Muddy moves to Chicago and becomes Leonard's first big star. The white guy craftily asks the black guy to sign a contract whose terms are undoubtedly shaky. But he also gives him the keys to a brand-new Cadillac: It's both an act of generosity and an affirmation of ownership -- but these are some pretty nice wheels. Leonard will do the same for the other artists he signs, including the unnervingly sexy Howlin' Wolf (Eamonn Walker), the fragile and explosive blues-harp player and singer Little Walter (Columbus Short) and rock 'n' roll pioneer Chuck Berry (Mos Def). He'll do even more for Etta James (Beyoncé Knowles), the tough-cookie charmer who brings him a succession of hits and nearly destroys herself along the way. In Martin's vision, Leonard Chess is a friend and a daddy figure, a fan and a mid-century incarnation of the white boss man. Brody plays him as a man of shifty charms but also one whose generosity and enthusiasm glimmers through his various faults. This isn't your stock reading of the white businessman who made good money off black performers and never quite paid them their due (a sin that Leonard Chess, like plenty of other white guys in his day, was probably at least somewhat guilty of). But Martin's version of the story is expansive enough to recognize that by bringing black music to previously clueless white people, Leonard Chess played a crucial role in helping it to thrive in the culture.
And if we never would have heard Muddy Waters' "Mannish Boy" or Etta James' "I'd Rather Go Blind" without Leonard Chess, then we have to be grateful to him. "Cadillac Records" operates from that generous view: In the movie's first hour or so, I was frustrated by its structure; it seemed shapeless, meandering. Musicians would walk into and out of the story (and back again) without much explanation. But in the end, I think that free-spirited looseness is one of the picture's great pleasures: Martin is telling a fluid story that may have a somewhat definite beginning but, thankfully, no end.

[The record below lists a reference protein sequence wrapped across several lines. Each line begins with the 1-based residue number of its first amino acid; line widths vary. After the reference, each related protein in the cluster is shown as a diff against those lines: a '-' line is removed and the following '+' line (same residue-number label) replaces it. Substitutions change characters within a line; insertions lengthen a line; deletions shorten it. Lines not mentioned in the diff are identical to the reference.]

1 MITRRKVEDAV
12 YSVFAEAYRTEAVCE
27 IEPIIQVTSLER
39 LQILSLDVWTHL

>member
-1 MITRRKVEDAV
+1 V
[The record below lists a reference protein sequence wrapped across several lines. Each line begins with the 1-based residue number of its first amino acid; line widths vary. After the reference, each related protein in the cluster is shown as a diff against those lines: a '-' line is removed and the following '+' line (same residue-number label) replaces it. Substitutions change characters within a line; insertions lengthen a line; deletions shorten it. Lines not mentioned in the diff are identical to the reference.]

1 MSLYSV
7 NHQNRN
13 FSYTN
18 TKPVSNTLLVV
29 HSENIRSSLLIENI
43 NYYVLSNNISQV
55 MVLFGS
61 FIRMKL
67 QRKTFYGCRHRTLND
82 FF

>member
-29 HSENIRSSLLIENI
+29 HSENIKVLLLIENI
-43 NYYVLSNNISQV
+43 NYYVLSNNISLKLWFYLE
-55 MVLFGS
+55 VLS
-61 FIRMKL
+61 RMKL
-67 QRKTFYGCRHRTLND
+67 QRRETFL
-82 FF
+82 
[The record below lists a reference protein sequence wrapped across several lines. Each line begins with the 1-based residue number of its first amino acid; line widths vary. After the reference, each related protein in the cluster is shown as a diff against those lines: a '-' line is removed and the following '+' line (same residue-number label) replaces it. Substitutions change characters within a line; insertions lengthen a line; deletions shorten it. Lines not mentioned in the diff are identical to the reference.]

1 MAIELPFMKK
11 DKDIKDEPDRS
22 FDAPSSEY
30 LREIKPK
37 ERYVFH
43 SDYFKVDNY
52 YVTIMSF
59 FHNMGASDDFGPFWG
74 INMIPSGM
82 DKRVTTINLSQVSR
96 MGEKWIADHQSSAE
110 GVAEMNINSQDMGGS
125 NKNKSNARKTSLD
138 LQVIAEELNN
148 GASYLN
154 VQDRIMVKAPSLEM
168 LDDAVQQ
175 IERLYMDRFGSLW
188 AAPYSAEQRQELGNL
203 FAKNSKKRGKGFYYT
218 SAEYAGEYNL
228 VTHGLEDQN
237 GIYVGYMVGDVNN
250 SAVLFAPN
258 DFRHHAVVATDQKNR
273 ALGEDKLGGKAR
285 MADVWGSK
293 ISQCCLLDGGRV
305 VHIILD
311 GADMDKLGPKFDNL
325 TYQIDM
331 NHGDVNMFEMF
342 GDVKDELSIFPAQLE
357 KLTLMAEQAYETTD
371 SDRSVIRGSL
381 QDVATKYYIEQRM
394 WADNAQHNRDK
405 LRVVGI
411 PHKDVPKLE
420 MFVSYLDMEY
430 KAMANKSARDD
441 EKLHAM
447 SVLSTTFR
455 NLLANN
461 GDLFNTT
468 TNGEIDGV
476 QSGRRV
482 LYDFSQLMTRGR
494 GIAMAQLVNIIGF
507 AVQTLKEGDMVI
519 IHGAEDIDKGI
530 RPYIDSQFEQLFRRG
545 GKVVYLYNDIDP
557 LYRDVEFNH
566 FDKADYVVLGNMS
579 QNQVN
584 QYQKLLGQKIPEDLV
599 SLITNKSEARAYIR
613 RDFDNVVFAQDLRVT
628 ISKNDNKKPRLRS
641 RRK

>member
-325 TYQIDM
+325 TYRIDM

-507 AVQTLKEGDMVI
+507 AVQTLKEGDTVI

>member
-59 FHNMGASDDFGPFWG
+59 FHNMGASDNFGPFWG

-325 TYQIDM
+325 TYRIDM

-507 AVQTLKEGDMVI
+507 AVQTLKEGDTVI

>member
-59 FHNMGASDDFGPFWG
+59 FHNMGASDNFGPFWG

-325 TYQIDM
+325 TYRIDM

Martin and her editor, Peter C. Frank, have also taken great care to make sure the music -- performed beautifully by the actors -- is more than just an accessory to the story. Martin doesn't make the mistake of cutting off songs before we're ready to let them go. Instead, she lets the action of the story unfold behind them, a way of recognizing that great music doesn't just appear from nowhere.
She also allows her actors a gracious amount of latitude. There's joy in the way the camera follows them around, capturing Muddy's preening and strutting, or Berry's good-natured approach to calling people out on their bullshit. (Mos Def's Berry laughs with outrage when he alerts Leonard to the fact that the Beach Boys have blatantly ripped off his "Sweet Little 16." The footnote to the story is that he sued their madras shorts off them, and won.) Martin makes sure that every character here emerges as an individual, a task that often flummoxes more experienced filmmakers when they're working with an ensemble. Knowles, in particular, gives one of the finest performances I've seen all year. Her Etta James is manipulative and breakable, unapologetically sexy but also deeply guarded -- embodying the very contradictions that play themselves out in James' music.
What's more, Knowles' ardent, shivery version of "I'd Rather Go Blind" doesn't attempt to top James' original (as if anyone could). Instead, it's a reinterpretation that adds yet another layer -- a stratus made up of myth and all-too-real hardship -- to an already rich and conflicted story. "Cadillac Records" doesn't set the story straight. Instead, it simply gets it right, half-truths, exaggerations and all.